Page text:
Offenders convicted of occupational crime and corruption are having their rehabilitation negatively affected by long term ‘labels’ attached to them on digital media, according to new research by the University of Portsmouth.
The study, published in the Journal of Criminological Research, Policy and Practice, shows these ‘labels’ can lead to economic strains and social fractures that hinder productive reintegration into society.
It had been thought that those convicted of white collar crimes, such as fraud and bribery were less likely to experience long lasting negativity after finishing their sentence. However, researchers discovered media coverage published online was having a much larger detrimental effect than had been previously assumed.
The archive, search and sharing features of digital media ensures that the online identity of offenders is dominated by their crime long after a sentence is completed. The study shows this ultimately ends up with individuals having a “personal digital criminal legacy” (PDCL). This sticks with them, disrupting their lives and the lives of their families, long after the reported crimes.
Lead author, Dr David Shepherd, from the Institute of Criminal Justice Studies at the University of Portsmouth, said: “Historically it has been assumed that white-collar crime was un-newsworthy and offenders were unlikely to be confronted by the negative impacts of adverse publicity. Consequently, there has been very little research in this field. We wanted to assess this perception and explore the accounts of some white-collar criminals who have experienced the attention of the press.”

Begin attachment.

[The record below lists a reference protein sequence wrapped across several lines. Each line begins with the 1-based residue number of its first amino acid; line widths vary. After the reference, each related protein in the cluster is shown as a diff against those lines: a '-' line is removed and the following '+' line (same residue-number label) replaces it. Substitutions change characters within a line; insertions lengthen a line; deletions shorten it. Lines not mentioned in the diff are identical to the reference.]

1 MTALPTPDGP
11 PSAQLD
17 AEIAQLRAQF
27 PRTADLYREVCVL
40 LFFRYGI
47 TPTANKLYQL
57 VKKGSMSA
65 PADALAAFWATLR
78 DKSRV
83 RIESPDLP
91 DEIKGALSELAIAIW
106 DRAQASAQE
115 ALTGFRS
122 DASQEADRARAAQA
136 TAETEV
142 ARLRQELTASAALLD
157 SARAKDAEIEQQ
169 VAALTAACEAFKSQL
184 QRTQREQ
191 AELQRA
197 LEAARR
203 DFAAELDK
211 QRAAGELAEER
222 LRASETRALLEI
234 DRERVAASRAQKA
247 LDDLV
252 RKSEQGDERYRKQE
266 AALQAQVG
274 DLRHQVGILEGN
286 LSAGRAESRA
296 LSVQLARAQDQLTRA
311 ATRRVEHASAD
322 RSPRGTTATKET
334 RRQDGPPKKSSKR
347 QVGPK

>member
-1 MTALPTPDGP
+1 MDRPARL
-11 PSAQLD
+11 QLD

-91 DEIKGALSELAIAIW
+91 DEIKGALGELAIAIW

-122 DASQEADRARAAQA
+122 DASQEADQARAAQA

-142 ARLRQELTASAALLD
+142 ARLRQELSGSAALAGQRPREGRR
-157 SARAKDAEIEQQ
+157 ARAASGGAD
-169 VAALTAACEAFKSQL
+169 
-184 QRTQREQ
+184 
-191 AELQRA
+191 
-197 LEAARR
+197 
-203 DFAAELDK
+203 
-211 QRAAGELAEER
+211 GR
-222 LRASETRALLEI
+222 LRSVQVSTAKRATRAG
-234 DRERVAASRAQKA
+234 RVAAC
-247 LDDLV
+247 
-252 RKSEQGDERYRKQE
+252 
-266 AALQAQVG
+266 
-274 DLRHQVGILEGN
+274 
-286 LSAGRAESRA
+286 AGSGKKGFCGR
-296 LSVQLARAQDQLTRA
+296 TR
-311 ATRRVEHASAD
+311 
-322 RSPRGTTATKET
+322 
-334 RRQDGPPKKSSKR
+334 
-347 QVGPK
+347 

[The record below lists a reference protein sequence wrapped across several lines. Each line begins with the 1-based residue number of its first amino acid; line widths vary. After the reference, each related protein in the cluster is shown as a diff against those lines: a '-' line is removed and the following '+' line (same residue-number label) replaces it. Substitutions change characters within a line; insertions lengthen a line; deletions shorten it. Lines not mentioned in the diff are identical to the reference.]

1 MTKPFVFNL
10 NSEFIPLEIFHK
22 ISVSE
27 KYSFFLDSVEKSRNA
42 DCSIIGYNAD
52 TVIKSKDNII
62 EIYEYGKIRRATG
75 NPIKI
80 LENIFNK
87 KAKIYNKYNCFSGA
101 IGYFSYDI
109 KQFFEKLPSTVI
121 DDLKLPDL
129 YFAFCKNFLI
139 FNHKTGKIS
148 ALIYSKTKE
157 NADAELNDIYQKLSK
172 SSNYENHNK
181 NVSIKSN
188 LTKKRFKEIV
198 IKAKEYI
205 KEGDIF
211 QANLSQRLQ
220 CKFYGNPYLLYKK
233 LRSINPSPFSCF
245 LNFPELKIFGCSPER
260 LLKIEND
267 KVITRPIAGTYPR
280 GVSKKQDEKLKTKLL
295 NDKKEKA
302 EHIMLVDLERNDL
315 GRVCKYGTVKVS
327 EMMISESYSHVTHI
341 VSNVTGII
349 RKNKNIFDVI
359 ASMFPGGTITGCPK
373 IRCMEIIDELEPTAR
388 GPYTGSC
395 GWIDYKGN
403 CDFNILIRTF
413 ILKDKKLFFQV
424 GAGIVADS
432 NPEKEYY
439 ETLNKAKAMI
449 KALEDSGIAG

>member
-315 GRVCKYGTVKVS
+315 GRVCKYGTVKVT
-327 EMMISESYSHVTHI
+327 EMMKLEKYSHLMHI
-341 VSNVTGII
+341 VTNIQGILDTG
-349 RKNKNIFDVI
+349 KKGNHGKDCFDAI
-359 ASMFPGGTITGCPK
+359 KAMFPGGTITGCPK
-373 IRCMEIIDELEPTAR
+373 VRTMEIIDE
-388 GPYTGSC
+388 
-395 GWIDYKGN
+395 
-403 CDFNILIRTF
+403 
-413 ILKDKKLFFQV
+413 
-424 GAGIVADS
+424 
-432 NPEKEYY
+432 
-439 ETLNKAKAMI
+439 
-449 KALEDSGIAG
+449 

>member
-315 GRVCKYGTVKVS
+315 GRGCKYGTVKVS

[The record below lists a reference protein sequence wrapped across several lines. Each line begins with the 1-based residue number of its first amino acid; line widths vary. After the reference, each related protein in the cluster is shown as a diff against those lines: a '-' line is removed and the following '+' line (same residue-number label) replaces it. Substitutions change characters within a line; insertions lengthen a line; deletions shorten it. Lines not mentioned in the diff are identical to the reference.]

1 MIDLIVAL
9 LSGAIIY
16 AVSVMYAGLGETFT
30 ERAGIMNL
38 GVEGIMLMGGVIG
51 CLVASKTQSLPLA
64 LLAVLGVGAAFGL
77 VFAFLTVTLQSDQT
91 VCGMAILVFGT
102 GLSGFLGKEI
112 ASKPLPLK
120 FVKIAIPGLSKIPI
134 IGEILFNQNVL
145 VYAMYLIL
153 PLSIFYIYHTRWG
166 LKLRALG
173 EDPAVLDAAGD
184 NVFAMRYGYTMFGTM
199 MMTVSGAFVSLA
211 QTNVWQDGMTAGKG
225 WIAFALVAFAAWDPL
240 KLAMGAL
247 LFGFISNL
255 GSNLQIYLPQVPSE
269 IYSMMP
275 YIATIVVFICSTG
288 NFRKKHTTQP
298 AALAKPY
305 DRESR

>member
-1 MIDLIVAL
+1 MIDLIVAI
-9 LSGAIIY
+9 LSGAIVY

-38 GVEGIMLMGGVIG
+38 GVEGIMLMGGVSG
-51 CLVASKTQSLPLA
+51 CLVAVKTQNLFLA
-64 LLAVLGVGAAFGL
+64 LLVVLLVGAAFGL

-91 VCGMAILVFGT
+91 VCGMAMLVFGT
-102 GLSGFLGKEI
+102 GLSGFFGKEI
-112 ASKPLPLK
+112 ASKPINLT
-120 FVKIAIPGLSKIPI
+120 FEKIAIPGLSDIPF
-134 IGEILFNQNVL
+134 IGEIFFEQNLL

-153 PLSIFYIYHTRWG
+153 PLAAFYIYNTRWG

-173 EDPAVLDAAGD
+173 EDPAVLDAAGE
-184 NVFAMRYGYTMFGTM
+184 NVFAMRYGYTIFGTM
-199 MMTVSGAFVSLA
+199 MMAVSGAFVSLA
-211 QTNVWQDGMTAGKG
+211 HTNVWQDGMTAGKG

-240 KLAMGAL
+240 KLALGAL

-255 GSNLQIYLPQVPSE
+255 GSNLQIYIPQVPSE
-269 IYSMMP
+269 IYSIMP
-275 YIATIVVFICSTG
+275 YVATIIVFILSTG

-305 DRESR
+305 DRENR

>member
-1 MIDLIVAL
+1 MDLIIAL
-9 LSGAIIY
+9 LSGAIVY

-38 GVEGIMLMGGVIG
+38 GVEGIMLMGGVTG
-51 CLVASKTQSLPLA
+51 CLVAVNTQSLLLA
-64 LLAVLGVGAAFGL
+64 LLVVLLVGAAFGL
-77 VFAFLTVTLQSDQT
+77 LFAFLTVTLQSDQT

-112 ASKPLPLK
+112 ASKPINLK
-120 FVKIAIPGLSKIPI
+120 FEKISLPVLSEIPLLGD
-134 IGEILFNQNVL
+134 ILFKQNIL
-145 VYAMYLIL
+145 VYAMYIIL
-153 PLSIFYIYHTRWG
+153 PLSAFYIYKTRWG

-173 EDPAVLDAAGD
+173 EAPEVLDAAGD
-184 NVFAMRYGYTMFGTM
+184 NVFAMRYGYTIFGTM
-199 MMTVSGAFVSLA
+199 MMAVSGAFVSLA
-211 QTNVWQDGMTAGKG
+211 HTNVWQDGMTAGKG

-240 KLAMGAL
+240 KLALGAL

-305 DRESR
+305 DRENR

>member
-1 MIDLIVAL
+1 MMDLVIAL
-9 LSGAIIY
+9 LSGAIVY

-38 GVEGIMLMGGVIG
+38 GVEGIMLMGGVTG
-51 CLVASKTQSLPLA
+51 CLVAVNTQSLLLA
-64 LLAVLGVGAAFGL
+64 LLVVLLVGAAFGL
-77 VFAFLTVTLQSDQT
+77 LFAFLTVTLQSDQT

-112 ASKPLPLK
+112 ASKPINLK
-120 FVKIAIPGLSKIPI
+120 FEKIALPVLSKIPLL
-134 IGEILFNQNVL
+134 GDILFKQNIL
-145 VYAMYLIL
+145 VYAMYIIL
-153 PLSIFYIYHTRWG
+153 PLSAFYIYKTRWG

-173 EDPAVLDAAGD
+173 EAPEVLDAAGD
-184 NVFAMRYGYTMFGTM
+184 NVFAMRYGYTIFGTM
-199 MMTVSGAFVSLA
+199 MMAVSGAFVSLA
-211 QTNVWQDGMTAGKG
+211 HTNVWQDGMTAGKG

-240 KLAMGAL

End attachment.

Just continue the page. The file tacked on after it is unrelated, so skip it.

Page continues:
This is believed to be a rare study into white collar criminals after release from prison. It shows outcomes that directly conflict with the idea that criminal justice is most successful when it encourages the positive reintegration of offenders back into society. Seventeen participants, aged 30 — 65, were questioned and their answers analysed. Overall the group became less economically productive after release from prison. Two remained long-term unemployed and five could only find work in the gig economy where fewer questions are asked. The association of stymied employment opportunities, a permanent criminalised digital identity and Google was keenly felt by all the participants.
Tony, an employee convicted of occupational fraud, said: “I was all over the Internet, all over the BBC news, so if I typed in my details on Google you will find everything about me.”
Frank, a businessman convicted of corporate fraud, said: “You can’t erase Google. And the problem is the media portrayal of what went on. It wasn’t the truth and it’s rarely the truth. But that’s what people read, and if they read it, they believe it.”
The research concludes that the Internet poses a major challenge to the confidentiality provisions included in the Rehabilitation of Offenders Act (1974). Dr Shepherd said: “The analysis of digital media shows that even local press stories now have a sustained destructive vitality through the creation of a PDCL. The resulting widespread and enduring stigmatisation impacts for offenders, as well as for families and those wrongly accused, have significant implications for productive reintegration, criminal and social justice.”